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Every time I took a moment to think, in lecture, during the midterms, my mind would swarm with fear and I felt crippling anxiety.
Such a devastating loss was a huge life event for me and was very difficult to overcome on my own.
The lesson I learned is that if something's not working or doesn't feel right, it could be because it's actually not right (which is okay!) a change is needed.
I didn’t know anyone at the University of Waterloo. This made me extremely nervous, worried and anxious. I wasn’t sure if I would fit in or make friends immediately.
As an undergraduate student, facing challenges is inevitable. In my first at University of Waterloo, I was faced with the challenge of failing a chemistry midterm.
I felt badly about myself and there were times when I wouldn't even look into mirrors. I constantly pointed out flaws about myself.
Immediately I felt disheartened, worried about whether I would be able to remain in my program, and scared of what people would think of me.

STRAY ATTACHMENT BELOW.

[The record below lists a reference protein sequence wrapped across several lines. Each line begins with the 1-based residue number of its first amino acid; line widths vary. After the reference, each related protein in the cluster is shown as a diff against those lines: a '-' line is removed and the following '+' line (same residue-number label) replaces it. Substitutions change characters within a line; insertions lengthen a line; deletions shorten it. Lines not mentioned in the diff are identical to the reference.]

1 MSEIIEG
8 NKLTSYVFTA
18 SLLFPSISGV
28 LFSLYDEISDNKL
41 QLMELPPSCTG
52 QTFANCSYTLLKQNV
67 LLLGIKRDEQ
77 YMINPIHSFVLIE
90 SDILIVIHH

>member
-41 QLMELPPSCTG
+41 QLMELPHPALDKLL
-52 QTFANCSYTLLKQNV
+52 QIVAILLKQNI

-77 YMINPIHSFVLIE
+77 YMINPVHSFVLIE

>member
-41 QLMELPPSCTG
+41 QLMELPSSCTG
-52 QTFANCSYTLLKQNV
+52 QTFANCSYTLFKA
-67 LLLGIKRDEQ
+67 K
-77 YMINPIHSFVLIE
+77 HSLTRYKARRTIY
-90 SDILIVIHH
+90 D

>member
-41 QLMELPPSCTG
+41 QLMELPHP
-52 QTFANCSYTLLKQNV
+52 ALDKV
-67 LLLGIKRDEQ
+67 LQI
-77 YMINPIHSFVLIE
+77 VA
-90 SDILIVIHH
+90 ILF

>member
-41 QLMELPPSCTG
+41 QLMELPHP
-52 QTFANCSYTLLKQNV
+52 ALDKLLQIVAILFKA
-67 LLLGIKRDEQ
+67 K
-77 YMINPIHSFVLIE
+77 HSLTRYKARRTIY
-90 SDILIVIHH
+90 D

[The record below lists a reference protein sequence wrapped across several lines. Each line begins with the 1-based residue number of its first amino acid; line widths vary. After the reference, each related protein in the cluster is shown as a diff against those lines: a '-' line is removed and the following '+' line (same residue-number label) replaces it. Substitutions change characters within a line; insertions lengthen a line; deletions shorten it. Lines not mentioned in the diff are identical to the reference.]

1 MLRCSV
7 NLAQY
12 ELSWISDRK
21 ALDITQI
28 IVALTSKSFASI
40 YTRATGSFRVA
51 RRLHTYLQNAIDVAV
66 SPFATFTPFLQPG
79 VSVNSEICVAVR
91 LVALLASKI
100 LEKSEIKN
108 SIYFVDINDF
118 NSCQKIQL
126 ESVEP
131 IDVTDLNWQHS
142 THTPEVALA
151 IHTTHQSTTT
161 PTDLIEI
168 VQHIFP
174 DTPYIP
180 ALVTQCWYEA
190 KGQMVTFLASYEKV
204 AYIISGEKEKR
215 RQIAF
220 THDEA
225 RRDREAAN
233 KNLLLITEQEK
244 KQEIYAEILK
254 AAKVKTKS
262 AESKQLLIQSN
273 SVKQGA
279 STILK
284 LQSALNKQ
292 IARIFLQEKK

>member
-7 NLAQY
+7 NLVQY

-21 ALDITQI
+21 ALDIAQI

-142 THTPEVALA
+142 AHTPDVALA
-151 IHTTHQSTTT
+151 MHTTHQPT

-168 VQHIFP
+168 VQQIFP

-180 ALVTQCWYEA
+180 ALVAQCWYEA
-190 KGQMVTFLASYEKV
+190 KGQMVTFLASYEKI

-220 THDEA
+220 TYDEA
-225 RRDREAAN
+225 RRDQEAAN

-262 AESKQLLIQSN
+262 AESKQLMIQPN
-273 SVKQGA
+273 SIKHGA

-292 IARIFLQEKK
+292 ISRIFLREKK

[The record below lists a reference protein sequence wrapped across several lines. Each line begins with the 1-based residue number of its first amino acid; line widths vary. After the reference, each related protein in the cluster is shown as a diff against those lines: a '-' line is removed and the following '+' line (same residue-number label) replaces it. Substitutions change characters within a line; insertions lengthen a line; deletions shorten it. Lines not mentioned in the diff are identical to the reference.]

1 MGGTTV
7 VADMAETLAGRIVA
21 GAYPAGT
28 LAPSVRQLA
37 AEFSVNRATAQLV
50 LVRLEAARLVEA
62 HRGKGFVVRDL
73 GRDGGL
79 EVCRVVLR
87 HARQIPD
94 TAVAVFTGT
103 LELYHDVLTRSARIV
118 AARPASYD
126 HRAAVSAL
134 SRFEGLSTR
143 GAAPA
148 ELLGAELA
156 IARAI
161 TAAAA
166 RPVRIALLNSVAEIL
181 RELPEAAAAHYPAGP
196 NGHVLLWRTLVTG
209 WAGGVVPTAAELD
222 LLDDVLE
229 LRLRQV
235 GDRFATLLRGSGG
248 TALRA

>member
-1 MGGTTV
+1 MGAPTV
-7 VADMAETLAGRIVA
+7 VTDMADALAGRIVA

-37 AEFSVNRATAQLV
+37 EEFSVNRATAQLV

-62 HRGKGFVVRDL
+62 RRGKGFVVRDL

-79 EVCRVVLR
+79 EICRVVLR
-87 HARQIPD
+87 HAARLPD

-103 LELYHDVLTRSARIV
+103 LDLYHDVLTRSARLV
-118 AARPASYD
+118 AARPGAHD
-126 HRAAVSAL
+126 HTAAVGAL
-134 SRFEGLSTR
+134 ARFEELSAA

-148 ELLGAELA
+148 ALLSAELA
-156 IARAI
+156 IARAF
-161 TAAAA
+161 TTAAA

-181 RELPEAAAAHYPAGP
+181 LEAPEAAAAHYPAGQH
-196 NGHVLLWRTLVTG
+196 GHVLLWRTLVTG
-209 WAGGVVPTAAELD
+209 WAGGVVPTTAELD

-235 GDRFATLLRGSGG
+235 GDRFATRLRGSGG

All these factors made me feel overwhelmed. More than ever, I needed to be close to my family but that was not possible (because they are in Uganda and the borders were closed).
I couldn’t figure out what I was doing wrong, so I started to think that I didn’t belong here, I could never do it, and started to feel really down.
Language barriers and being a single mother to two kids were two of my biggest challenges while trying to obtain my Canadian dentistry degree equivalency.
It wasn’t until the final term of my MA degree, after taking a necessary health leave from both my degree and my full-time job, that I finally began to figure out how to enhance my mental health while pursuing my goals.
Of course, there is never one reason why we consider alternatives or make particular decisions, like leaving university.